This is an insight I am sure must be old, but (to my limited knowledge) traditionally not embraced by western mainstream psychology. Maybe it is too simple? These days it seems to come up everywhere, including in Rapahel Cushnir's Unconditional Bliss, Arjuna Ardagh's Translucent Revolution, and Bhagavan's teachings).
When we melt into whatever is experienced, it transforms. And when we melt into experiences which we tend to experience as unpleasant, it may transform into a sense of fullness, expansiveness and even bliss.
From resisting a particular content of our experiences and keeping it out in the cold, knocking at the door, we invite it into the warmth and it melts. Its energy and power, previously experienced as "it" and a disturbance, now becomes "me" and a resource.
One night last week, strong experiences came which this self does not particularly like (I don't even remember which labels I could put on it). I did initially spend some time on distractions, such as reading and music, but then submitted to my experience: it will not go away as long as I try to distract myself from it, but will melt and transform if I go fully into it. So I turned off the music, laid down on the bed, and fully and willingly embraced the content of my experiences. Right away, it became fluid and it eventually transformed into a sense of fullness, expansiveness, centering and bliss.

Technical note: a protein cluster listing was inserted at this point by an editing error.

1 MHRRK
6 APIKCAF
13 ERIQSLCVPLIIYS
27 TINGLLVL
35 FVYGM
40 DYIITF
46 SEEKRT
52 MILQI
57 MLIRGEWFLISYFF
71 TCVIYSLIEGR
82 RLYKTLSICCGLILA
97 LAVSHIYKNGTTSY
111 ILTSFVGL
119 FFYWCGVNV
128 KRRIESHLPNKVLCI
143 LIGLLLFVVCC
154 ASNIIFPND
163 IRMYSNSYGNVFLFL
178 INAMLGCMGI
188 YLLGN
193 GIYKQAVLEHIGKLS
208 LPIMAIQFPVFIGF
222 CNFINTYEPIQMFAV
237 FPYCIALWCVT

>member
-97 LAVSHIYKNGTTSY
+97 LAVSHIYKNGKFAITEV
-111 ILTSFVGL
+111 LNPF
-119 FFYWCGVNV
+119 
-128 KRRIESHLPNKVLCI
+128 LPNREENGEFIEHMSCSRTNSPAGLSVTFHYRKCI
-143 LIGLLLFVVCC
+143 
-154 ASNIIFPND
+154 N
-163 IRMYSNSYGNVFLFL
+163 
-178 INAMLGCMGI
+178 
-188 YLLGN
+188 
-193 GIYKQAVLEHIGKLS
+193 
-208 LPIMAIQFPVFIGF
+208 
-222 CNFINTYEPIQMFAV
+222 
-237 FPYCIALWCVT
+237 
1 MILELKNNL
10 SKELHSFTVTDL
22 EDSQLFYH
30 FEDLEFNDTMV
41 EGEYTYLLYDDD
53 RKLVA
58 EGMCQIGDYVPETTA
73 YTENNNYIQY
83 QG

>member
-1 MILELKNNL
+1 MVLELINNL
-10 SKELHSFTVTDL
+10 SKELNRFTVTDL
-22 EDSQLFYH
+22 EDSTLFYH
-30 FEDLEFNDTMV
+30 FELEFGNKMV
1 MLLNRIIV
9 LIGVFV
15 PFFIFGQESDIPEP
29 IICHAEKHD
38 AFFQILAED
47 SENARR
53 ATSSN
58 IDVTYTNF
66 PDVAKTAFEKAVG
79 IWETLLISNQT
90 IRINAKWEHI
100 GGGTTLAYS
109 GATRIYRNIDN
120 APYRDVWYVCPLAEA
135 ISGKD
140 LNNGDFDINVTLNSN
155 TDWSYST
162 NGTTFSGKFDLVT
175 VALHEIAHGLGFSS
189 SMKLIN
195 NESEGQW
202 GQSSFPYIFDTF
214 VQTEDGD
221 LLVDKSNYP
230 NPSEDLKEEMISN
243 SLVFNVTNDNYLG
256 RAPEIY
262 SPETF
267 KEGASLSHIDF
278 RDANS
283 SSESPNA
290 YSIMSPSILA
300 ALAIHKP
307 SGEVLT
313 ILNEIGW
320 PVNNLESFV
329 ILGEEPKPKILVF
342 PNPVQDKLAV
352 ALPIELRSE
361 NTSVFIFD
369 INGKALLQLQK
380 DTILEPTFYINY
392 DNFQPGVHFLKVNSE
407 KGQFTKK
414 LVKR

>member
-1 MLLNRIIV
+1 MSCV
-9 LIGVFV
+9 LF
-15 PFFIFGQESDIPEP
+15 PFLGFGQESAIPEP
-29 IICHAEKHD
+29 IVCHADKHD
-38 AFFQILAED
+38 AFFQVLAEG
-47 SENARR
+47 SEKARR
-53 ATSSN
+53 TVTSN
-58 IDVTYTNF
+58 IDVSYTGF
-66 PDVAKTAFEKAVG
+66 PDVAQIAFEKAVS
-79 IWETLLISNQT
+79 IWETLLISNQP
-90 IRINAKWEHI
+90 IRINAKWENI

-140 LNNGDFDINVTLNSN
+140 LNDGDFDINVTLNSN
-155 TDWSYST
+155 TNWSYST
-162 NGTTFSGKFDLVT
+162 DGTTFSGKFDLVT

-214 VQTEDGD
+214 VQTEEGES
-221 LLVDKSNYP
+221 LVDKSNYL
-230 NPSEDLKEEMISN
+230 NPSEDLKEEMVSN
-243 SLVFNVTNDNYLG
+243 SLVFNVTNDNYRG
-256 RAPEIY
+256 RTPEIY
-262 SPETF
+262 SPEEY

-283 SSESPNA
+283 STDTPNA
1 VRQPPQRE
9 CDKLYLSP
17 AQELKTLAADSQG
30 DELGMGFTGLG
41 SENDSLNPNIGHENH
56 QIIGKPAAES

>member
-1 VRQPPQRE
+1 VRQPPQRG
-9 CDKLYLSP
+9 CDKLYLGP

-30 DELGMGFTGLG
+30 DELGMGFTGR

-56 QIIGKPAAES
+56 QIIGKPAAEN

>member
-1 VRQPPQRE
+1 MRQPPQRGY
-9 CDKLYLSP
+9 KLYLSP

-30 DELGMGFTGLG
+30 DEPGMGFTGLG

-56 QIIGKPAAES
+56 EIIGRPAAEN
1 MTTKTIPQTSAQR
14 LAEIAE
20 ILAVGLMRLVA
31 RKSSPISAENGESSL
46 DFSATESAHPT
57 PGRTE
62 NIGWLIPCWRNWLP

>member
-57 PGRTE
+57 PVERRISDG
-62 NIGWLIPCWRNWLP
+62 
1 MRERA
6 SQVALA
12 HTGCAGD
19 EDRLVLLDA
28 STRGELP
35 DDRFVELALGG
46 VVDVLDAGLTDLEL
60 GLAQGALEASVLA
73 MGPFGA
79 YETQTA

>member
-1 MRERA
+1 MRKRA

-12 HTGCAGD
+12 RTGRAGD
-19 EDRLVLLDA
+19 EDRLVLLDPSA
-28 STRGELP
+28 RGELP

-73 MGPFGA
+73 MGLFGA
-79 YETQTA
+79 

Of course, it is not always as easy as this. As with anything, it is a practice and a habit that forms over time. And in many cases, there may be a long period of staying with it and the discomfort.
And there is also the intention: if we do it mainly to avoid the unpleasant experiences, it most likely won't work. There is still too much of a reistance there: we still keep it out in the cold and it keeps knocking on the door. If we do it to fully experience whatever is going on and invite it into the warmth, it does melt and transform.